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2002.06.26 - Argus Leader - Ex-GNR Guitarist Doesn't Mind Label From Past (Gilby)

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2002.06.26 - Argus Leader - Ex-GNR Guitarist Doesn't Mind Label From Past (Gilby) Empty 2002.06.26 - Argus Leader - Ex-GNR Guitarist Doesn't Mind Label From Past (Gilby)

Post by Blackstar on Sat May 16, 2020 5:49 am

2002.06.26 - Argus Leader - Ex-GNR Guitarist Doesn't Mind Label From Past (Gilby) 2002_031

Transcript:
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Ex-GNR guitarist doesn’t mind label from past

Gilby Clarke brings rock-blues blend to Legends

BY ROBERT MORAST
Argus Leader

It’s got to be frustrating being Gilby Clarke.

Even though the veteran guitarist and bona fide rocker has been touring and releasing solo albums for years - his fourth, “Swag,” recently came out - most people don’t care about his current work. They just want to talk to him about Guns ’n’ Roses.

Of course, there’s a good reason for that. In 1991, after Izzy Stradlin left the GNR fold during the Use Your Illusion tour, Clarke was chosen as the replacement to riff-out opposite the frizzy-haired Slash in what was essentially the biggest rock band in the world.

“When I got the gig, all I wanted to do was play guitar in a loud rock band,” Clarke says from his home in Los Angeles. “At the time, that was probably the best rock band around. I had a great time.”

It didn’t last. Following frontman Axl Rose’s decision that Clarke’s sound wasn’t jiving with his new “vision,” Clarke was dismissed from GNR in 1993. The rest of the lineup soon exited as well.

But Clarke didn’t sulk. Almost immediately, he started his current solo career, which will bring him to Legends Ballroom tonight. The show starts at 9 with a $12 cover.

Nearly a decade later, however, the most relevant thing about Clarke is still his past connection to GNR. Luckily, Clarke doesn’t mind talking about the past and future of a band he’s no longer involved with.

In fact, he actually seems to enjoy talking about the subject, even when the topic focuses on Rose and the mythical GNR “Chinese Democracy” album that has been delayed for years.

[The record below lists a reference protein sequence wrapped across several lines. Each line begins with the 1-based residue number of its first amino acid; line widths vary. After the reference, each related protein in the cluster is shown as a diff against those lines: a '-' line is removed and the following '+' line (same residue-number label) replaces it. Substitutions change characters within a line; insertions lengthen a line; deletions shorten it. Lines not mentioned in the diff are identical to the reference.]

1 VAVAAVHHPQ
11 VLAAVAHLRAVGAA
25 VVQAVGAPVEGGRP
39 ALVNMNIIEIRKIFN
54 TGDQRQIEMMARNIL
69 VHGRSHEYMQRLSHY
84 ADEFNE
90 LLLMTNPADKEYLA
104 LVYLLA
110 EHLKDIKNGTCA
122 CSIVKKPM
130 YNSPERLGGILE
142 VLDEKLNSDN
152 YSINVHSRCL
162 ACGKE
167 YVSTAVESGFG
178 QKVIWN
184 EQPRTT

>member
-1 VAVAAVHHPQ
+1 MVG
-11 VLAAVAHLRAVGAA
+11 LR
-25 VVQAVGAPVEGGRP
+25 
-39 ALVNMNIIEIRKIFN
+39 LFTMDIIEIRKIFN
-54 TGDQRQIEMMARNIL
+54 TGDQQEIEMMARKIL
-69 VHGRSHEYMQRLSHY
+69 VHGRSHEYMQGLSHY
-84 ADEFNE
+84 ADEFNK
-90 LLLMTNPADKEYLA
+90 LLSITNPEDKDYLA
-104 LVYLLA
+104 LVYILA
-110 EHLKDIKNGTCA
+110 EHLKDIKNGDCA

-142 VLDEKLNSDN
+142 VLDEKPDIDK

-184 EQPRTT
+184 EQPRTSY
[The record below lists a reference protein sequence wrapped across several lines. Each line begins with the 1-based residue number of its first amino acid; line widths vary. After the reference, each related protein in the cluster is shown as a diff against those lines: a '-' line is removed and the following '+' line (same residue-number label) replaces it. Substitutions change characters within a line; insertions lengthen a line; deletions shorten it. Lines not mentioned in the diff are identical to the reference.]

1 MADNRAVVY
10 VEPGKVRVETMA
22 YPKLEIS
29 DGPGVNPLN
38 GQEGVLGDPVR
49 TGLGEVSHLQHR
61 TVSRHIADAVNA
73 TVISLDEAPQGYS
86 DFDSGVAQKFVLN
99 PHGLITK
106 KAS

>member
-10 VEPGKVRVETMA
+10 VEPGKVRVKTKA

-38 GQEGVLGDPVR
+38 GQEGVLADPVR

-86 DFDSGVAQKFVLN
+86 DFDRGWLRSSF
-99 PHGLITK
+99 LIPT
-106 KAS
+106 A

Rumors have said that the album’s tardiness is because Rose has too many songs to choose from, that he has no songs of quality and knows it or that Rose is mentally unstable and too whacked out on drugs to have completed anything. Clarke can’t confirm any of the theories, though he can deny some of them.

“I gotta tell you, realistically, I don’t know,” he says. “I think Rose just probably has a lot of songs and can’t pick the ones to do.”

But then he adds, “It’s not hard to make records. I make them all the time.”

Though the quip is perfectly timed and funny, Clarke doesn’t seem to spite Rose.

“A lot of people make him out to be a reclusive drug weirdo, and he’s not,” Clarke says. “He’s a pretty talented guy. It will be a good record.”

And for the record, Clarke thinks “Chinese Democracy” will be released, someday.

Before that happens, Clarke might have two more solo albums out.

If you’ve ever heard Clarke sans GNR, or his other pre-GNR groups Candy and Kill for Thrills, don’t expect the same sound. His solo material definitely is in line with ’80s rock, but it has more of a blues influence.

And though his solo material is surprisingly well-written, Clarke has been heckled for years by critics who maintain that he puts way more effort into his guitar than his vocals.

“It’s well deserved,” he says. “I’m a guitar player first, a songwriter second and then a vocalist. I don’t mind singing, but it’s one of those things where I’ve done the best with what I have.”

But, he doesn’t compensate for the weak vocals with a flurry of guitar fretwork. Clarke’s songs are sensible, structured well and aren’t disrupted by unnecessary solos.

“That’s kind of what’s missing from guys when they do their solo records,” he says. “I’m not writing riffs and making a song up. They really are songs.”

He won’t be the only ex-member of a gigantic rock band on stage tonight. Playing drums for Clarke’s trio will be Eric Singer, who formerly pounded skins with KISS.
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